As we adapt to this all-encompassing health crisis that brings so much uncertainty to our lives, I believe it is important in times like these to search for the bright spots that can be appreciated.
As the Senior Director of STEAM (science, technology, engineering, art, and math) at Boston Children’s Museum, I often find myself looking for the STEAM connections in any given situation, and these connections abound within our current global health crisis. Amid the sobering statistics and updates, there are some brilliant glimmers of hope. Here are my thoughts on some of the silver linings that this time may have on the future of STEAM education.
Viewing STEAM professionals as heroes.
It’s no secret that some STEM professions suffer from a bit of an image problem. Both kids and adults sometimes express beliefs that scientists and engineers work alone in labs, doing math problems or working on scientific theories that never quite connect directly back to the real world. COVID-19 has blown this idea up. A short (face masked and appropriately socially distanced) walk through my own neighborhood in Boston shows signs hung in windows thanking the heroes working in our local hospitals. News clips highlight sewing and 3D printing enthusiasts who are helping to make personal protective equipment. Public health staff at the state and national level are household names—and trending (#FauciFan). People of all ages, but especially children, now have an opportunity to see firsthand how STEAM professionals have direct, positive impacts on our communities.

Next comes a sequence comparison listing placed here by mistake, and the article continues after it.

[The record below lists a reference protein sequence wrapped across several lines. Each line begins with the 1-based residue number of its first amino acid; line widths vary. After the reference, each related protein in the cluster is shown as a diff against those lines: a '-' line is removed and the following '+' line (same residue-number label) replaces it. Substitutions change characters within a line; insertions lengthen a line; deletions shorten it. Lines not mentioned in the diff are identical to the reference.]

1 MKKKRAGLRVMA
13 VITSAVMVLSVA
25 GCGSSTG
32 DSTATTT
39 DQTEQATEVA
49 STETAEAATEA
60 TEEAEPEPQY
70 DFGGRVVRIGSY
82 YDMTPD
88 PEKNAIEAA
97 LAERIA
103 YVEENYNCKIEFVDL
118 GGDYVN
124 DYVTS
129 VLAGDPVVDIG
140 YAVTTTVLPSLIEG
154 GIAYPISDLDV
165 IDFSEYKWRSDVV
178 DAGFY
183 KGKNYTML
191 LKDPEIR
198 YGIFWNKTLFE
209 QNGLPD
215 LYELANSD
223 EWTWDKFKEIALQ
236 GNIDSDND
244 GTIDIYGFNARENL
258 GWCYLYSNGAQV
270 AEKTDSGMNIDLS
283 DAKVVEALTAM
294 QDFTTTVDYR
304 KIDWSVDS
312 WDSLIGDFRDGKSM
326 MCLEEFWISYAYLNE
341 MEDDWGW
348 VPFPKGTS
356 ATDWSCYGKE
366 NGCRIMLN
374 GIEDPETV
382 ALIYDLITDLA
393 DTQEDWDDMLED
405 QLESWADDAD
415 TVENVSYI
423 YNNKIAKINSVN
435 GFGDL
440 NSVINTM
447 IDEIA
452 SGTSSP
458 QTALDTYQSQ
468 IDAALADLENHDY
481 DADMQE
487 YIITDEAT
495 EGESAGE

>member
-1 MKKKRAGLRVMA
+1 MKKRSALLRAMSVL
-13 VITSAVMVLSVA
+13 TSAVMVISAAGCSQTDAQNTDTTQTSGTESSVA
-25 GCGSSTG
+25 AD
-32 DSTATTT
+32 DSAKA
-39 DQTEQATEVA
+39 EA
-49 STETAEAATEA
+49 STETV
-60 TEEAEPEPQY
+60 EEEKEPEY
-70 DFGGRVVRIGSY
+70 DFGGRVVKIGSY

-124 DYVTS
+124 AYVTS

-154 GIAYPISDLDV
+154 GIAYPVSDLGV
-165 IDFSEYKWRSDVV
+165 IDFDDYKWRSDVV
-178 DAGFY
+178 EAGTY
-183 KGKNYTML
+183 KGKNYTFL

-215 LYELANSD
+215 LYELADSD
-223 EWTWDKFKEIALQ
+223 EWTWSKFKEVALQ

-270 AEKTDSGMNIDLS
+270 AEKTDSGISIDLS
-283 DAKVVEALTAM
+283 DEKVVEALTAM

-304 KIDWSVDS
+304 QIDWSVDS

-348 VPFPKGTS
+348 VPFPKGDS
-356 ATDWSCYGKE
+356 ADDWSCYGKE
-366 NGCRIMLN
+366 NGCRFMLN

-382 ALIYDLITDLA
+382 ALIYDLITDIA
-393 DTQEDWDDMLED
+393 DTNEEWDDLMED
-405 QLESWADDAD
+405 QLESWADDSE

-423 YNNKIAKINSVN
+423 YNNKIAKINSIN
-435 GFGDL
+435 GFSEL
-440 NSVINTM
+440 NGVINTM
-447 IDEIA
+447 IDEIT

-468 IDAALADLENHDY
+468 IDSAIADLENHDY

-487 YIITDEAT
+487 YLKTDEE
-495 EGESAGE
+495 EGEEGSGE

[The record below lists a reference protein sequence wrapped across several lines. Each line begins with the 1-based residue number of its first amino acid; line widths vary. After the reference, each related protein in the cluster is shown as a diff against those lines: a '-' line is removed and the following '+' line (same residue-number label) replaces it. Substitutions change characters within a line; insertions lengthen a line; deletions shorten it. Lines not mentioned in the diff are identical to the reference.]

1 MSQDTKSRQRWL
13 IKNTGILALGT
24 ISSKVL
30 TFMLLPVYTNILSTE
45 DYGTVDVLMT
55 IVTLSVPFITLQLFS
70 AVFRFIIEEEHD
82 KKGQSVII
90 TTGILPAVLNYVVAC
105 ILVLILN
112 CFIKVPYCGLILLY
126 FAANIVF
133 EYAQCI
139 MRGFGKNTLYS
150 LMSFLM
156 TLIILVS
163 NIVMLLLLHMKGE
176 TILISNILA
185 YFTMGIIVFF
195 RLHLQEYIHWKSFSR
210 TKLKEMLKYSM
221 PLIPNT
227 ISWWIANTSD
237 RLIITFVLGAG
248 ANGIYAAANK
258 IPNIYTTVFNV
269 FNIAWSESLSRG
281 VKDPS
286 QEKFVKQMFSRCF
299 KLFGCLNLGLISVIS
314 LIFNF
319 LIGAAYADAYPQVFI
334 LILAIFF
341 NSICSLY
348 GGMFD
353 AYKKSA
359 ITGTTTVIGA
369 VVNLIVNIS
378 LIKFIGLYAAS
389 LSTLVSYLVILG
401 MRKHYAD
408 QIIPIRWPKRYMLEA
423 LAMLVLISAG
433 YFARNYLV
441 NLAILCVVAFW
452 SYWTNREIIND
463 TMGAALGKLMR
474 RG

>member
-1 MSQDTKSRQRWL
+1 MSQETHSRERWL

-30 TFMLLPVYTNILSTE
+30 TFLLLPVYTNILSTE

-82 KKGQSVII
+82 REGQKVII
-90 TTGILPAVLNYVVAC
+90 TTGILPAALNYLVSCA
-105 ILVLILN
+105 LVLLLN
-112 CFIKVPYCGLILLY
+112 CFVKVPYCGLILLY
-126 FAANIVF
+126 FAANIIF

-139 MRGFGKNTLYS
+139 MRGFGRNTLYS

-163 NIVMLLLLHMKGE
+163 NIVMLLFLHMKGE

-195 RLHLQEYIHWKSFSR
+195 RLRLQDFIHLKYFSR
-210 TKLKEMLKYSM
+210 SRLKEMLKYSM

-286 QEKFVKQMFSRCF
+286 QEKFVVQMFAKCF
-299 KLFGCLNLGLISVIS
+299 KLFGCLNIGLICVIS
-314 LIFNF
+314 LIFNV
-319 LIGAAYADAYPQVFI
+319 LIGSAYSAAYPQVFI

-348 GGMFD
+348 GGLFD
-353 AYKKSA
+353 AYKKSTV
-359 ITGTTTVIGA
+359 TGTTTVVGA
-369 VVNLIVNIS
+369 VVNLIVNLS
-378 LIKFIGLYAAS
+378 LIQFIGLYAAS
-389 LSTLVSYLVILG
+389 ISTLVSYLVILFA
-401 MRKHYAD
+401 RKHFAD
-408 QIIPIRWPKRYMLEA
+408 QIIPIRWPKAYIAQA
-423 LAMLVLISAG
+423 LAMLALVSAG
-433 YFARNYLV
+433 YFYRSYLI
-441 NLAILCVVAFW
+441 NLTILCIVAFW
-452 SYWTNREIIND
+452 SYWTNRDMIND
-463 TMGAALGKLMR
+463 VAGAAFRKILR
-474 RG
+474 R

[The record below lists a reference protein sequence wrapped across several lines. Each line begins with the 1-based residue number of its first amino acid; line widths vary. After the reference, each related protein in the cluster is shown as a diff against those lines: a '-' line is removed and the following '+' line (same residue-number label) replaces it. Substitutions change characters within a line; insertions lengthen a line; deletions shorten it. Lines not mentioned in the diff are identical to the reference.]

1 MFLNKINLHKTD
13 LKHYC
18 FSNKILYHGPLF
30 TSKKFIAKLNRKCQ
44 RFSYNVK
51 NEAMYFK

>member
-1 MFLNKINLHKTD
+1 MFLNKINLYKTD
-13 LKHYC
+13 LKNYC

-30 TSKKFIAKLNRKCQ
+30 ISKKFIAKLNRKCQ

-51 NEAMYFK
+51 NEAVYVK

Creating STEAM memories at home.
What is your best STEAM memory from childhood? Fairly regularly when I’m working with a group of adults at a conference, I’ll ask participants to share their own best memories of doing STEAM activities. More often than not, especially when I’m talking with someone who works as a STEAM professional or educator, their best memories of STEAM education are activities done with family and friends, at home or outside. I hear stories of creating giant block cities that take over a living room, of going fishing and learning about critters in the woods with grandparents, or of baking cakes with Moms and experimenting with designing flavors.
As many families are doing more and more STEAM activities together (you gotta pass the time somehow!), these pivotal STEAM memories are naturally, and increasingly, being created. Our STEAM team at the Museum is posting videos and activities several times a week to hopefully provide some inspiration to families at home. My greatest hope would be that some of these activities become a part of those positive STEAM memories.
Heeding a STEAM call to action.
Don’t get me wrong, there have been plenty of STEAM calls to action in the past decade. Climate change, anyone? Youth like Greta Thunberg have heeded that call in some of the most compelling and commendable ways, serving as models for children and adults. Unfortunately, for many the urgency to act on climate change is lacking because the impacts aren’t necessarily immediately apparent. The toll that rising temperatures have on the planet are staggering, but not often acute. The impacts of COVID-19 are just the opposite. This virus has closed schools and offices, separated family and friends. The consequences are profound and urgent.
I am hopeful that as the effects of COVID-19 fade, adults and children will hear its echoes as a call to further engage with STEAM—in a more pressing way than we have with climate change. For me, the greatest silver lining of our current situation is knowing that of the many children experiencing the difficulty of quarantining at home, there are at least a few who are deciding this very moment that they will work to prevent something like this from happening again in the future. They are realizing that engaging in STEAM can help them forge a powerful path, to help them shape our world and making it a better place to live and grow.